Aside from the images and thoughts spilling across Tumblr, one of the things that really attracted me to the book was the author herself who is a woman of colour. It is rare to find people like yourself creating the things that you love so, while I try not to dwell on the paleness of science fiction and fantasy, it increases my enjoyment to be entertained by something that far better reflects life as it could and should be, rather than the reality that sometimes is. It disturbs me that science fiction and fantasy of all things remain bound to our prejudices when the worlds and creatures you can create within these realms should be limitless. It turns out, Ms. Jemisin has much to say on this subject herself:
This genre is rooted in the epic — and the truth is that there are plenty of epics out there which feature people like me. […] So given all these myths, all these examinations of the possible…how can I not imagine more? How can I not envision an epic set somewhere other than medieval England, about someone other than an awkward white boy? How can I not use every building-block of my history and heritage and imagination when I make shit up?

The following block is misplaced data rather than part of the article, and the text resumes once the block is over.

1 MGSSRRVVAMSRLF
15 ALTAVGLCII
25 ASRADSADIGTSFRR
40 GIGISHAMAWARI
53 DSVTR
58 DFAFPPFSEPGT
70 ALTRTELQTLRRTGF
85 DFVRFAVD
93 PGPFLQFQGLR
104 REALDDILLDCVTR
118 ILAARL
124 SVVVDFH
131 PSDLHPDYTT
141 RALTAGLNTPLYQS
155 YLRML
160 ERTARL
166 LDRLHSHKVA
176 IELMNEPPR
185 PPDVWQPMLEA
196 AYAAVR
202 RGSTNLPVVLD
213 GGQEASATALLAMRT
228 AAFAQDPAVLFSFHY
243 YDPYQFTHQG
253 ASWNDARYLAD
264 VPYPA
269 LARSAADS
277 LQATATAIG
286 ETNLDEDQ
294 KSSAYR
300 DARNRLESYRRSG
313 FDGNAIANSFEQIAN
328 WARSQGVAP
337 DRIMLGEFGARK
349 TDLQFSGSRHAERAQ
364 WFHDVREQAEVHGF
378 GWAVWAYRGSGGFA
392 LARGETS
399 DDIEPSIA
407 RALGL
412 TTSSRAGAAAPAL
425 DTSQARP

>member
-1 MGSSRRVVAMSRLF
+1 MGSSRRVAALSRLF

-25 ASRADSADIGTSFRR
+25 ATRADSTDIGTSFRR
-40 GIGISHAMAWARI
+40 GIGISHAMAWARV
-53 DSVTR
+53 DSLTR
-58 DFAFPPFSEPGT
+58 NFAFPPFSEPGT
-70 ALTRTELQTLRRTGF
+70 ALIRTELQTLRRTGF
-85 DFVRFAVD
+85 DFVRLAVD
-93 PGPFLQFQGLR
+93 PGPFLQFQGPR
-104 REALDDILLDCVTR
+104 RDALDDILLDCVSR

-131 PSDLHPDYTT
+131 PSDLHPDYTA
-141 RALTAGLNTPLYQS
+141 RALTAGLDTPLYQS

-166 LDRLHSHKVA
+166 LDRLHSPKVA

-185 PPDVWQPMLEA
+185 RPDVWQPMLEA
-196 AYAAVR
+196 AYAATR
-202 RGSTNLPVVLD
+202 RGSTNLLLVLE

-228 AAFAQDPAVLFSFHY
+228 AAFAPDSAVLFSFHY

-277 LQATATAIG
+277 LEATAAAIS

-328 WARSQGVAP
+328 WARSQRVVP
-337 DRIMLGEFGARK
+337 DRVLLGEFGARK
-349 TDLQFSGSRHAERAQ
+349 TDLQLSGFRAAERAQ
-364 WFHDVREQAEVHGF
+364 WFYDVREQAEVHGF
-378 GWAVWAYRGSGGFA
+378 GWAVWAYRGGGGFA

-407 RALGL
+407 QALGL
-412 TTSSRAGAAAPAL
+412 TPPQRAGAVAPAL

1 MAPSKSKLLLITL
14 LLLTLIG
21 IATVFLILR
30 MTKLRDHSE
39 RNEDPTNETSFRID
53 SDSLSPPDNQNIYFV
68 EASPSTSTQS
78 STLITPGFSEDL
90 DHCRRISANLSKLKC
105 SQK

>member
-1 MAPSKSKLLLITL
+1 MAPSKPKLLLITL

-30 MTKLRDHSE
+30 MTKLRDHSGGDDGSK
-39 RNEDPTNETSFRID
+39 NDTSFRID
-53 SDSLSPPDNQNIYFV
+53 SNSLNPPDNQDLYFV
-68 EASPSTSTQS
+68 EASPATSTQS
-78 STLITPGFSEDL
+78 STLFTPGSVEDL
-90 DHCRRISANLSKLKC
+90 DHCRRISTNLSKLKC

This is the third book of Robin Hobb’s Rain Wild Chronicles series and unfortunately also my least favorite installment so far. That’s not to say I didn’t like it, but I’m also sensing a definite slowdown compared to the first couple of novels (see my review of Dragon Keeper and Dragon Haven).
The book picks up from where we last left our group of dragons, their keepers and their crew. After overcoming the dangers of the Rain Wild River, the expedition has finally found the legendary Elderling city of Kelsingra. And yet, due to the eruptions and bad flooding, the city can only be reached by flying — a problem, as despite growing bigger and stronger since the start of their journey, many of the dragons’ wings are still stunted, deformed and non-functioning. So close and yet so far!